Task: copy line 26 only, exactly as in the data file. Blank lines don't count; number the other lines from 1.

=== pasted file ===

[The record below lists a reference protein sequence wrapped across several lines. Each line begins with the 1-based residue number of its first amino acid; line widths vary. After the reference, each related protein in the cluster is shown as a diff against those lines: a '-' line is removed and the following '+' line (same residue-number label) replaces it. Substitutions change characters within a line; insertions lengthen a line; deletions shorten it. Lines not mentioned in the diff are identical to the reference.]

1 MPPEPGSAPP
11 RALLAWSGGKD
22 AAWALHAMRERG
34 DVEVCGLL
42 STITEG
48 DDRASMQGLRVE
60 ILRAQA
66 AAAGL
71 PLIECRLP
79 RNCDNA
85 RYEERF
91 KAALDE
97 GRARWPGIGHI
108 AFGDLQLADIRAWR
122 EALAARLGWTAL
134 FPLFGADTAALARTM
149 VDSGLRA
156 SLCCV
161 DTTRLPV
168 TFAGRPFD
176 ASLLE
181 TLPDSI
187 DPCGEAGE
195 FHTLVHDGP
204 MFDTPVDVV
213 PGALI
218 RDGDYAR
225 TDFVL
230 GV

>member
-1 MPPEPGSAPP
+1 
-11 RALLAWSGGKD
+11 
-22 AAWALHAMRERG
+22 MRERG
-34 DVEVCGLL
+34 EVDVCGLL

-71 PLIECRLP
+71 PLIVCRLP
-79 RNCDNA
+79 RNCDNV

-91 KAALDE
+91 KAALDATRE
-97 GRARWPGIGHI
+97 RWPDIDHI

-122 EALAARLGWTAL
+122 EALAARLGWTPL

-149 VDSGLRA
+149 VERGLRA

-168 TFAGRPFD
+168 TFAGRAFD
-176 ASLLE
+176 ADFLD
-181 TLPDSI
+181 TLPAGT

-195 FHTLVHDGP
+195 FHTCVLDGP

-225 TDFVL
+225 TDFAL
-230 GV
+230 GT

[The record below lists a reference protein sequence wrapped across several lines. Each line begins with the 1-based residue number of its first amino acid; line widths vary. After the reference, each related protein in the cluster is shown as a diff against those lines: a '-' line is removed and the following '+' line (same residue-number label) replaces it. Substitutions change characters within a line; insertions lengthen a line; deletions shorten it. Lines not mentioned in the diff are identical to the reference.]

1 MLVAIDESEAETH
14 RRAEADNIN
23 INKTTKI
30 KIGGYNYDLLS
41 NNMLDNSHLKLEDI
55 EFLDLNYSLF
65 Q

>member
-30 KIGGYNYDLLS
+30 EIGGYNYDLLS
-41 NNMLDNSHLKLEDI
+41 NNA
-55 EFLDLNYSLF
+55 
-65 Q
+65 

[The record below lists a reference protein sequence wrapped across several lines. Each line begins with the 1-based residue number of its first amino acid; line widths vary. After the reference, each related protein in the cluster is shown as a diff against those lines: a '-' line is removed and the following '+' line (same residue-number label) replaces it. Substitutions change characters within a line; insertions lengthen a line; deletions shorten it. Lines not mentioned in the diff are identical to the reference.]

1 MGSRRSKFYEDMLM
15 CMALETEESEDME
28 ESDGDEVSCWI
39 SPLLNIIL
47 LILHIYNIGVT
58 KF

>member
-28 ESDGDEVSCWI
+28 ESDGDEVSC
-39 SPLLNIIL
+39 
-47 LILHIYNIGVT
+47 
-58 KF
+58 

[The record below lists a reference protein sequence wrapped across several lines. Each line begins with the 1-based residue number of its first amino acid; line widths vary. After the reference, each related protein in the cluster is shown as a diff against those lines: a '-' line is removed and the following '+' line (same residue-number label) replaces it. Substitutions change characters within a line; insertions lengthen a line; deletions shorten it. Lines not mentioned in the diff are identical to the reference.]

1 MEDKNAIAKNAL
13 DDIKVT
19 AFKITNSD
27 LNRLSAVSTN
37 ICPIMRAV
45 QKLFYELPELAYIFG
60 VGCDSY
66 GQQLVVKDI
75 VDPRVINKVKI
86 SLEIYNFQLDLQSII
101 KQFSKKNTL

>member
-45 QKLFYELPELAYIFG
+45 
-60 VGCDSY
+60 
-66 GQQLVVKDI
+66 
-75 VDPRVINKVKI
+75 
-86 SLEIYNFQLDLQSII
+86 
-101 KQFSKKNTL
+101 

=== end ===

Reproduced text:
204 MFDTPVDVV